Other ways Infrared and red light can help animals

In the event that an animal needs to go through surgery where bone needs to be cut, studies show that using infrared and red light will improve and speed up the return to function [3]. 

Just as humans can have a bad back caused by a “slipped disc” or a “bulging disc”, known as a disc herniation, so can animals. This herniation can cause quite a bit of pain, changes in movement or sensation and possible paraplegia. Surgery is a common treatment for this condition. When infrared light is used after the surgery during the recovery period, it has been found to decrease the time it takes for the animal to return to being able to walk again [4].

A very common problem with owning horses is that they often end up with wounds, often from scraping themselves on fencing. These wounds can look terrible and the normal treatment is to just keep it clean so it can heal in its own time which is hard on the horse and person caring for it. Using red light can speed up this healing time which can reduce the distress brought to both the horse and the concerned owner. Wounds treated with the red light were completely closed at day 80 whereas those not treated were not closed within this same time frame [5].

Most of the research is completed using dogs, cats and mice/rats, but what about those people who have snails, fish and birds? Or maybe the more unusual pets of worms, frogs or even just chickens! Oh and bees! Studies show that red light can actually help reverse the problems they experience when exposed to pesticides [2]. Colony collapse is a huge topic and has been related to pesticide exposure. What a novel approach this could be!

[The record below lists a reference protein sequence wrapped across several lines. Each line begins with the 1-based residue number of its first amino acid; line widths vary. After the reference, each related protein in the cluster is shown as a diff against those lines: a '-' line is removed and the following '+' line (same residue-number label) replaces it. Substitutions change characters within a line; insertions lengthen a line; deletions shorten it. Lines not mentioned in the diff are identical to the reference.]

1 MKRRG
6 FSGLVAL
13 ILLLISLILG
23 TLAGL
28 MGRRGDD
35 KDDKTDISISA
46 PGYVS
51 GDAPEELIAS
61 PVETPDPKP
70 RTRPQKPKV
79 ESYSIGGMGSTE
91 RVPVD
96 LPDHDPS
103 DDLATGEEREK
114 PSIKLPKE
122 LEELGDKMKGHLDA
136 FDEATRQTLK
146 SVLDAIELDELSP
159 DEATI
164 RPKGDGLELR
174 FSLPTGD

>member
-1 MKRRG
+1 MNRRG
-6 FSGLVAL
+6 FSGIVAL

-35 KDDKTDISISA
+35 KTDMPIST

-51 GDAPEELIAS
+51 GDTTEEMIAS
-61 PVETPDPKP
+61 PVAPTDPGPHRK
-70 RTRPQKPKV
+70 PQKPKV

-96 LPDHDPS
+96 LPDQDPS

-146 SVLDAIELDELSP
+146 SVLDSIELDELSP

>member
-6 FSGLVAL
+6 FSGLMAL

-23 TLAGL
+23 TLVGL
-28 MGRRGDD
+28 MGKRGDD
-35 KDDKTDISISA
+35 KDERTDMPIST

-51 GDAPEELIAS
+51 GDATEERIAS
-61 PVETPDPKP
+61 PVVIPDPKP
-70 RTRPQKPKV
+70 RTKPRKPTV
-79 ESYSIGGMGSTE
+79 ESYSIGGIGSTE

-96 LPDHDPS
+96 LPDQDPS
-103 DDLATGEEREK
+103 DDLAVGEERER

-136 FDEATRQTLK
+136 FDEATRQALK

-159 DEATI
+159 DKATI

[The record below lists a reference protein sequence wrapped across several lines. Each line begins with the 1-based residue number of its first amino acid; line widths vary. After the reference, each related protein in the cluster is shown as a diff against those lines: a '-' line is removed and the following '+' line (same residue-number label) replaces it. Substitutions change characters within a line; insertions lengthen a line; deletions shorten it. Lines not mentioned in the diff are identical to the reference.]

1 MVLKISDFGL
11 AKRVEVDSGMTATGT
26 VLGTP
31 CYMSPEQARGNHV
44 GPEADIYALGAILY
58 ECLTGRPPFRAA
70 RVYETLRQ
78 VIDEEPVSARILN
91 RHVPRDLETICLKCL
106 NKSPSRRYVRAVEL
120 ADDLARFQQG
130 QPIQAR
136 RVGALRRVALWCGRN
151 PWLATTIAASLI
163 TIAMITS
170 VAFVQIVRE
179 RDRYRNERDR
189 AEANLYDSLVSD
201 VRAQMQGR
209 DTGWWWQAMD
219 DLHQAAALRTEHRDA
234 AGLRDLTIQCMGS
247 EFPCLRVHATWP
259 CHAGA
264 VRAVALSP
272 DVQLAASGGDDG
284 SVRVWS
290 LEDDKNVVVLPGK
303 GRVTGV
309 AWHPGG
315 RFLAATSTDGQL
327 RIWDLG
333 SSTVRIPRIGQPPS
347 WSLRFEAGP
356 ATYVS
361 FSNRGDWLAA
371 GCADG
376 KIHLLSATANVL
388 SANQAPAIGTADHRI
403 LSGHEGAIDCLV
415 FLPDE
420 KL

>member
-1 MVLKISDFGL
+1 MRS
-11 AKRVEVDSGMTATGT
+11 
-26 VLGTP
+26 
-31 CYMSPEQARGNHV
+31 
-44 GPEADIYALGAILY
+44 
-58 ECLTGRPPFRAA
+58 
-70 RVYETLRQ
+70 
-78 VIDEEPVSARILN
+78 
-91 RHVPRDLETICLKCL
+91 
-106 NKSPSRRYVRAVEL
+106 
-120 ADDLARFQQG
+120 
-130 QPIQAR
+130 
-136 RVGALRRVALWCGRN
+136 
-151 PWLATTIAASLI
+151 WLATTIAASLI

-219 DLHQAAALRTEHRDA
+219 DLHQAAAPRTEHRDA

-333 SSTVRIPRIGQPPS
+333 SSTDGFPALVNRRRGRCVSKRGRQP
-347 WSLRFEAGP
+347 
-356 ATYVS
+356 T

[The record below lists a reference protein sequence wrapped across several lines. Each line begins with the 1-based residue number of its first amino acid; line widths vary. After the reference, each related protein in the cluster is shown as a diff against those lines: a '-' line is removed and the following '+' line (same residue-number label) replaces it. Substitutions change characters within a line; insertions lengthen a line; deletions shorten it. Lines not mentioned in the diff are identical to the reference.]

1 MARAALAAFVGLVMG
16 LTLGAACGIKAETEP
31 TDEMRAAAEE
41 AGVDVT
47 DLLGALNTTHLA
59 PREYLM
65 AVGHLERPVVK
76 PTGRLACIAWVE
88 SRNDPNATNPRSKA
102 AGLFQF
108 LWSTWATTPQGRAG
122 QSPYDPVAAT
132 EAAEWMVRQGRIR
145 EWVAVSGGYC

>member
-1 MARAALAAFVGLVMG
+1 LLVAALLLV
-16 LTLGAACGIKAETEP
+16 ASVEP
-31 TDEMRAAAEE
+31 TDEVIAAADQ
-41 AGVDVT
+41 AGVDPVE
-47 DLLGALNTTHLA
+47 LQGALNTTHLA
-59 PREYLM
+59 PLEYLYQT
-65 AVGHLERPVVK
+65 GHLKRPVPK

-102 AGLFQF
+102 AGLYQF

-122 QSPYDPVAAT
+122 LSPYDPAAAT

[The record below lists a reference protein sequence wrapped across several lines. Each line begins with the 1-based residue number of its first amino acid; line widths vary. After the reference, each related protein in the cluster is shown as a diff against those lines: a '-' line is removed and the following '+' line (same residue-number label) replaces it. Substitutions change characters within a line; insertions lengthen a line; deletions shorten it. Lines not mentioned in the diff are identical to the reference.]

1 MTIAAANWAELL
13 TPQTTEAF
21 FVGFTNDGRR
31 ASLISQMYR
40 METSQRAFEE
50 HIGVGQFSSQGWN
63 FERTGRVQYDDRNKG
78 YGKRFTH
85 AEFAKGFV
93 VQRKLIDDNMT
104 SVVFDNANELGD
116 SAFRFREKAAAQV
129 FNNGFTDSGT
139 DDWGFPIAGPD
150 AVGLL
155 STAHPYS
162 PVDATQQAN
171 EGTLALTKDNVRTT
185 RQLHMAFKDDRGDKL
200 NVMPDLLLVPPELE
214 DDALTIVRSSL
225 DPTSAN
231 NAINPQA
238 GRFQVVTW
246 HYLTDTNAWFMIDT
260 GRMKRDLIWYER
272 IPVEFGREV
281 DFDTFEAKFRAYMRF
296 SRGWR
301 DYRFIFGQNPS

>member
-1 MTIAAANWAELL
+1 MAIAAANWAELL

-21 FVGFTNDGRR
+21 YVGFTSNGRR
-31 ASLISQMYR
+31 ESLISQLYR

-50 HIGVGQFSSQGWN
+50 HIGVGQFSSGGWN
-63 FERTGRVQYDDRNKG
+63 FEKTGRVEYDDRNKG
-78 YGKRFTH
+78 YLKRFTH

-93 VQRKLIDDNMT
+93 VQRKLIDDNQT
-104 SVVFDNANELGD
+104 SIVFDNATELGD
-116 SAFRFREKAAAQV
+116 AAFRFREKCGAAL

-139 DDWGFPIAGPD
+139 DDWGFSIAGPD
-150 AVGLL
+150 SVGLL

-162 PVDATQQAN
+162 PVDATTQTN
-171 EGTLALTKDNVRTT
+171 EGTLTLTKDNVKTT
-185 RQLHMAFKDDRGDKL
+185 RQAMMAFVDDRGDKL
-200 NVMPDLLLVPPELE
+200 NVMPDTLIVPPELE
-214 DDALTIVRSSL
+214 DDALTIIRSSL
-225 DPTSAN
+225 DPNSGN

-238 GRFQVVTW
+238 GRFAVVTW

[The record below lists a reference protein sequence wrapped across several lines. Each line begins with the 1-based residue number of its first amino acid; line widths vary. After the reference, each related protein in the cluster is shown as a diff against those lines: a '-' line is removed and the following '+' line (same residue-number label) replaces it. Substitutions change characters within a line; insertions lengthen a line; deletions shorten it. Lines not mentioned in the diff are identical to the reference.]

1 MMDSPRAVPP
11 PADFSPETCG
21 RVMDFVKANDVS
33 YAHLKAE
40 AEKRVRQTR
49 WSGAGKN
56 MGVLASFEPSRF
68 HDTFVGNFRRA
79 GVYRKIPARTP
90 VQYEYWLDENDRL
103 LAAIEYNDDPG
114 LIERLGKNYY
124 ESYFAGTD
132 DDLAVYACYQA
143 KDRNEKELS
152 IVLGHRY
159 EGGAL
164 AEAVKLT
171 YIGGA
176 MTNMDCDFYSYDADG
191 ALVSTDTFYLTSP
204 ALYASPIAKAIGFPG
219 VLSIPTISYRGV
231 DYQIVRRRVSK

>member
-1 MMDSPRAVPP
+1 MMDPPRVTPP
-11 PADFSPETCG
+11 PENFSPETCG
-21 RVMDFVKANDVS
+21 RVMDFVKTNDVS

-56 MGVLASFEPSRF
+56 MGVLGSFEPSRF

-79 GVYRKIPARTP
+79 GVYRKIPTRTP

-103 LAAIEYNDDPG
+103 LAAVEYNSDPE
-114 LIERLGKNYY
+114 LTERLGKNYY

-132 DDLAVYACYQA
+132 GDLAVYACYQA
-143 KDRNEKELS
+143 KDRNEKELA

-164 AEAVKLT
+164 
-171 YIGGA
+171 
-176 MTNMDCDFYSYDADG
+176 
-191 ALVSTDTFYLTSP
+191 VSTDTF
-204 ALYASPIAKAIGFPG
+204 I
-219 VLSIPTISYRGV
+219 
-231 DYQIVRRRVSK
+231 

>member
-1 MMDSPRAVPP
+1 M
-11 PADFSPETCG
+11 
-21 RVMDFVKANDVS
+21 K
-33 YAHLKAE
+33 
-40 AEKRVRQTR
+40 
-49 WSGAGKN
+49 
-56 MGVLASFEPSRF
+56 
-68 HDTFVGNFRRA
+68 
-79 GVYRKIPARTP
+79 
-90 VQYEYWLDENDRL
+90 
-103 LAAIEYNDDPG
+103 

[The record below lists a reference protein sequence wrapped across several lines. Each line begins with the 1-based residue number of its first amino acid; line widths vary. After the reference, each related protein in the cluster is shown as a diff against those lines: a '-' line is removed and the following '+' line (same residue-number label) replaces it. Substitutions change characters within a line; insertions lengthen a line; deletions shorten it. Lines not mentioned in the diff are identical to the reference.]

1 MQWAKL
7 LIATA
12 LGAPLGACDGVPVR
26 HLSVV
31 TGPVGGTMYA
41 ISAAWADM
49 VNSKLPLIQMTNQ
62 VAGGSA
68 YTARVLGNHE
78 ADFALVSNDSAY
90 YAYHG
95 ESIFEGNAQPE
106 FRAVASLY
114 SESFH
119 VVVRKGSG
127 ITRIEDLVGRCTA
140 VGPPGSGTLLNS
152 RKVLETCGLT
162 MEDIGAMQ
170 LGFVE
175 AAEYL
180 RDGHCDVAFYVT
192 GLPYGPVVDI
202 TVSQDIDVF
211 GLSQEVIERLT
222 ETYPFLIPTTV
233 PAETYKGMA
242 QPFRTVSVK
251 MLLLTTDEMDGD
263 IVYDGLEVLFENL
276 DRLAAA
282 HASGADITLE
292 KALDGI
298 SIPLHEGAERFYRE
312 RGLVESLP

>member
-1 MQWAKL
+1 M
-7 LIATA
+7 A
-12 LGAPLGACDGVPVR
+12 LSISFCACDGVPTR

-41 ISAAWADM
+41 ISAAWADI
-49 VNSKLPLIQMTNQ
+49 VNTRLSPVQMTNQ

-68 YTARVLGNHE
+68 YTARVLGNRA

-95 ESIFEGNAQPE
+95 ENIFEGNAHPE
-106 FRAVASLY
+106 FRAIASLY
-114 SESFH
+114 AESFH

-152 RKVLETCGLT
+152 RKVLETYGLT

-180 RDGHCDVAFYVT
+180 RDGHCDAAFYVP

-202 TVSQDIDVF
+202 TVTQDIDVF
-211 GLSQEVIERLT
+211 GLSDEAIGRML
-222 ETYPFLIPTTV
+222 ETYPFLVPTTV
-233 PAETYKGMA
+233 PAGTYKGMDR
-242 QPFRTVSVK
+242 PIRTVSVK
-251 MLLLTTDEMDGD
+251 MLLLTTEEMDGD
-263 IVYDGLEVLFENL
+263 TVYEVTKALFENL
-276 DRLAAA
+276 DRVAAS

Studies have shown that fish and reptiles have experienced an improvement in skin conditions when exposed to these special light waves [2]. They also experience improved healing ability of a variety of wounds [2]. Others showed that various light spectrums have been used successfully to reduce inflammatory conditions of the spine and the stomach [2]. Frogs and toads have been shown to experience improved repair from muscle injury, enhanced blood supply and regeneration of nerve tissue using red light [2]. 

Hands up who is worried about their snail’s behaviour, memory and mental ability? Well guess what, red light will actually improve it [2]. Surely there are some naughty forgetful pet snails out there?